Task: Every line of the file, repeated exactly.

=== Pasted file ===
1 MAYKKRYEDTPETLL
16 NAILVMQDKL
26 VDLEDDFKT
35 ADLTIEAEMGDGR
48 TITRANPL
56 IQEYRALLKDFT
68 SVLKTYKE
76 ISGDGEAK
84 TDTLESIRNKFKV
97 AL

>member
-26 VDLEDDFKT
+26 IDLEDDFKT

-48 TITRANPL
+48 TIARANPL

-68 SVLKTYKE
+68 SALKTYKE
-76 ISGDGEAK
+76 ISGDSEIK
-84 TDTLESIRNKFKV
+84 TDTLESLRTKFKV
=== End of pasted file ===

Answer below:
1 MAYKKRYEDTPETLL
16 NAILVMQDKL
26 VDLEDDFKT
35 ADLTIEAEMGDGR
48 TITRANPL
56 IQEYRALLKDFT
68 SVLKTYKE
76 ISGDGEAK
84 TDTLESIRNKFKV
97 AL

>member
-26 VDLEDDFKT
+26 IDLEDDFKT

-48 TITRANPL
+48 TIARANPL

-68 SVLKTYKE
+68 SALKTYKE
-76 ISGDGEAK
+76 ISGDSEIK
-84 TDTLESIRNKFKV
+84 TDTLESLRTKFKV